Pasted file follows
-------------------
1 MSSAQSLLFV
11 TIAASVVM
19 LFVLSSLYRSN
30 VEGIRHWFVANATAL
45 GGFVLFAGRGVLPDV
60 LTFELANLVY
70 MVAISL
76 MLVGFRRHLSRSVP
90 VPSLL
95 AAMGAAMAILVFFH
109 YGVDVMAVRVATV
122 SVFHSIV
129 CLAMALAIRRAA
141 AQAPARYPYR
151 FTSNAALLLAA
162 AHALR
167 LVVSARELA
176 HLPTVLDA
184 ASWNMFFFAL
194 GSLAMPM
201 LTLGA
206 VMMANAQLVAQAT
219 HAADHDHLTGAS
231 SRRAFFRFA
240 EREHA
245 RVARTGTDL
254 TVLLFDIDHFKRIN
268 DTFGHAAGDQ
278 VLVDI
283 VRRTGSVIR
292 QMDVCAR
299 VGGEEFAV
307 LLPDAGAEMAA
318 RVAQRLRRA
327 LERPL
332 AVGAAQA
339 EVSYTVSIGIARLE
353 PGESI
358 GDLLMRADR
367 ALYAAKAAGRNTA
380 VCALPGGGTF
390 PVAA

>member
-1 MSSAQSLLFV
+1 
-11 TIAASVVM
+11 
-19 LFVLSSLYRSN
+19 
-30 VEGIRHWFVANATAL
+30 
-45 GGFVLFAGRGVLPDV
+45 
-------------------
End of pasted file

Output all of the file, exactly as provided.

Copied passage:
1 MSSAQSLLFV
11 TIAASVVM
19 LFVLSSLYRSN
30 VEGIRHWFVANATAL
45 GGFVLFAGRGVLPDV
60 LTFELANLVY
70 MVAISL
76 MLVGFRRHLSRSVP
90 VPSLL
95 AAMGAAMAILVFFH
109 YGVDVMAVRVATV
122 SVFHSIV
129 CLAMALAIRRAA
141 AQAPARYPYR
151 FTSNAALLLAA
162 AHALR
167 LVVSARELA
176 HLPTVLDA
184 ASWNMFFFAL
194 GSLAMPM
201 LTLGA
206 VMMANAQLVAQAT
219 HAADHDHLTGAS
231 SRRAFFRFA
240 EREHA
245 RVARTGTDL
254 TVLLFDIDHFKRIN
268 DTFGHAAGDQ
278 VLVDI
283 VRRTGSVIR
292 QMDVCAR
299 VGGEEFAV
307 LLPDAGAEMAA
318 RVAQRLRRA
327 LERPL
332 AVGAAQA
339 EVSYTVSIGIARLE
353 PGESI
358 GDLLMRADR
367 ALYAAKAAGRNTA
380 VCALPGGGTF
390 PVAA

>member
-1 MSSAQSLLFV
+1 
-11 TIAASVVM
+11 
-19 LFVLSSLYRSN
+19 
-30 VEGIRHWFVANATAL
+30 
-45 GGFVLFAGRGVLPDV
+45 